Definitions and distinctions
One of the main aims of counselling is to ’guide us from feeling victims of circumstances to feeling we have some control over our lives’ (Hetty Einzig).
Counselling and psychotherapy are always undertaken at the request of the client and no-one can properly be ’sent’ for counselling or psychotherapy.
There are many situations these days where people with influence in our lives (perhaps a relative, manager at work, or teacher) will suggest talking therapies as a solution to a problem. This should be offered without any pressure or strings attached.
Therapy is time set aside by you and the therapist to look at what has brought you to therapy. This might include talking about life events, (past and present), feelings, emotions, relationships, ways of thinking and patterns of behaviour.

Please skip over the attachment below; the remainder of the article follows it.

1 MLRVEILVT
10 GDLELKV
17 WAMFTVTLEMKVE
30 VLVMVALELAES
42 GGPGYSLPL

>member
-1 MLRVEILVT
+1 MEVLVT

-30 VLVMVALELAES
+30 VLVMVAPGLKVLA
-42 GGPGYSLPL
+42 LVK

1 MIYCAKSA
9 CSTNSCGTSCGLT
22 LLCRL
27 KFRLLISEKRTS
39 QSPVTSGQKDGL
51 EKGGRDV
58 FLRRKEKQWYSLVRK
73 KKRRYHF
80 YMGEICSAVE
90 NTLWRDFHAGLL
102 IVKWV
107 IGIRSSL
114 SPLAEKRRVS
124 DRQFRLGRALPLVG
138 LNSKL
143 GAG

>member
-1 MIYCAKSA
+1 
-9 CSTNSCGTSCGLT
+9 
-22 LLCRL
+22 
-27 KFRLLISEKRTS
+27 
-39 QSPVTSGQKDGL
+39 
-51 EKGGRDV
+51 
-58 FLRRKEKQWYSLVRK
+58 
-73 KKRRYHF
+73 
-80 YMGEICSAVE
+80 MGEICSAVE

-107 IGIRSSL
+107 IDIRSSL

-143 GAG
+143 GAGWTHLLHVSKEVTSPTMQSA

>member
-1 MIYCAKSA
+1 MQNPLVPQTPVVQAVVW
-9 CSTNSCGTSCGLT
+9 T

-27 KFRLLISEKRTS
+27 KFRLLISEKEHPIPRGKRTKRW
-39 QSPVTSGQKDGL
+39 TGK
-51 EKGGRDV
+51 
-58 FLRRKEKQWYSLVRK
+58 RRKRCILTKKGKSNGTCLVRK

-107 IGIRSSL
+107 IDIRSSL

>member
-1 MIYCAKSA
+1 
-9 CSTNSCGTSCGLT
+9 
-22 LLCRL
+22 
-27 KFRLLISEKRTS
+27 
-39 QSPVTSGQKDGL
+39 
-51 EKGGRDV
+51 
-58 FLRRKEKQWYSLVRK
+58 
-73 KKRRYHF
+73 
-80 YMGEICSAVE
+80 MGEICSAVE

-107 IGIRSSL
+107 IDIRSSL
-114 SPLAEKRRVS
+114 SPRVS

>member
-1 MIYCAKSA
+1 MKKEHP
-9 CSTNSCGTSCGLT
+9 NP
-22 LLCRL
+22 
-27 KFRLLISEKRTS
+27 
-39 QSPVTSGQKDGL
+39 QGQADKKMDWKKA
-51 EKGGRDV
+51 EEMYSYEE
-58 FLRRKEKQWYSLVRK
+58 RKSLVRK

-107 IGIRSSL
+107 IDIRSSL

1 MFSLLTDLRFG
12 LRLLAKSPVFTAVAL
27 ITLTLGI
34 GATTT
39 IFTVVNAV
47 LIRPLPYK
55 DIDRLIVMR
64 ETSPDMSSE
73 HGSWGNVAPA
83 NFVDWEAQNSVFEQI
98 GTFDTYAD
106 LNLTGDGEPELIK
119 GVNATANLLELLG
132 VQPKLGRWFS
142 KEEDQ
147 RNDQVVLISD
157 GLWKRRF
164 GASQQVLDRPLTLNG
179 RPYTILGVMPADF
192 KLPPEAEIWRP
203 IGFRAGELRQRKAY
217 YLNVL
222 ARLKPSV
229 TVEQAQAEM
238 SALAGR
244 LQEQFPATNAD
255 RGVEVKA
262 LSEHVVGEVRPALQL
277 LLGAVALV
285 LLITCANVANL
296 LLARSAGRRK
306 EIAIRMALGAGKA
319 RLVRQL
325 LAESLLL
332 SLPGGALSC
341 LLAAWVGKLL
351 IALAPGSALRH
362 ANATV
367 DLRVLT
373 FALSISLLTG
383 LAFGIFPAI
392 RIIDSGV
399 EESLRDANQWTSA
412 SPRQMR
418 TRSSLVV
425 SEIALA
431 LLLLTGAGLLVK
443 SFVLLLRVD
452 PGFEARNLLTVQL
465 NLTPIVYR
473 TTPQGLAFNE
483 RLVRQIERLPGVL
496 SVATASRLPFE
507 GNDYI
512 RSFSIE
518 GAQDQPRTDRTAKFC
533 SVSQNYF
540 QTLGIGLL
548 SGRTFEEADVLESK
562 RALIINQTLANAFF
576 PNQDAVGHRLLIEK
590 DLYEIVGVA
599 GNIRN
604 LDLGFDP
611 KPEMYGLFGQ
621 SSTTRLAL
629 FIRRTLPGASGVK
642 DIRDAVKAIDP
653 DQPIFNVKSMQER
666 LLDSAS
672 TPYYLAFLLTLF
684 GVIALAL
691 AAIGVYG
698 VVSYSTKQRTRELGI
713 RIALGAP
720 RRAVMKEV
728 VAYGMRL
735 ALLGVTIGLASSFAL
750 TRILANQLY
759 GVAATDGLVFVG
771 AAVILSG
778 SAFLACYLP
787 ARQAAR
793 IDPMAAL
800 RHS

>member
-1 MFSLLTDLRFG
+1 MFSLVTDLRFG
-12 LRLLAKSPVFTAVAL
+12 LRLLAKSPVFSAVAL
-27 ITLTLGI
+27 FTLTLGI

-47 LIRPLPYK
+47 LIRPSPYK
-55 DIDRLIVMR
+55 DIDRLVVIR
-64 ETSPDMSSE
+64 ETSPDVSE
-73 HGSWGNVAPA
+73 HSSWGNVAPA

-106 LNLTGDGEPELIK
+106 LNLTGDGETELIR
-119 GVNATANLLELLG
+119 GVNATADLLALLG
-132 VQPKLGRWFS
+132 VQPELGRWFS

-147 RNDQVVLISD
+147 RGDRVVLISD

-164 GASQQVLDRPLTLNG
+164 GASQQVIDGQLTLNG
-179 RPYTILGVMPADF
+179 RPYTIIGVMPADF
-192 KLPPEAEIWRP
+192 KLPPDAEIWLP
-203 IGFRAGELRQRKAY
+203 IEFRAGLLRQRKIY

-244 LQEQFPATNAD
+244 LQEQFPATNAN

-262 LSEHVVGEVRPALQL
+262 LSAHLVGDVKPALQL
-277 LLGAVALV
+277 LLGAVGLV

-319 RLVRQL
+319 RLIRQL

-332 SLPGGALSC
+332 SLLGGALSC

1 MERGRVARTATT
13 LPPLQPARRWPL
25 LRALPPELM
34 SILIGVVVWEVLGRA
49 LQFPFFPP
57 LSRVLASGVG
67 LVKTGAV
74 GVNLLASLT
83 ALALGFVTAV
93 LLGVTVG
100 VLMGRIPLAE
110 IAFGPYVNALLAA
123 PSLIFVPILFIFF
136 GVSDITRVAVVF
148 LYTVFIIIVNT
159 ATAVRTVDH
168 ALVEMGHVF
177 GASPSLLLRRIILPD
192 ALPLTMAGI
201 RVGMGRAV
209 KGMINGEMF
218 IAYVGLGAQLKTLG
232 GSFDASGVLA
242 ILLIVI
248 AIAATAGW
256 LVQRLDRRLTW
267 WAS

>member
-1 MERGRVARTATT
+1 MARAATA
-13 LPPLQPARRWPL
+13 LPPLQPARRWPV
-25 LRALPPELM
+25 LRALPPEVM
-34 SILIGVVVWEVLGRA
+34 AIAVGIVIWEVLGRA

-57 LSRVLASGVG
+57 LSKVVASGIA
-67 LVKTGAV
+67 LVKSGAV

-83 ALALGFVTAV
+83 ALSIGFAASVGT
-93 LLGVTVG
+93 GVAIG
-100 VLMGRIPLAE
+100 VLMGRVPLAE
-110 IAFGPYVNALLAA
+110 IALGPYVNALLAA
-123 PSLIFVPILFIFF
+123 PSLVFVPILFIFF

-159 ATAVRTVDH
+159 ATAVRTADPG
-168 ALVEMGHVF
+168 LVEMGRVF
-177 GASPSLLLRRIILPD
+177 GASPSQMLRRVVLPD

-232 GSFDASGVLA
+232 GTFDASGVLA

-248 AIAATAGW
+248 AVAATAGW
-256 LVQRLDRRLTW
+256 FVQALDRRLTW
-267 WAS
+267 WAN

The therapist will do their best to help you to look at your issues, and to identify the right course of action for you, either to help you resolve your difficulties or help you find ways of coping.
Counselling and psychotherapy will help you make decisions but a practitioner will not tell you what to do. If that is what you want, you need to look for some other type of help, such as information and advice agencies, telephone helplines, support or self-help groups.
(Taken from the BACP website: http://www.bacp.co.uk)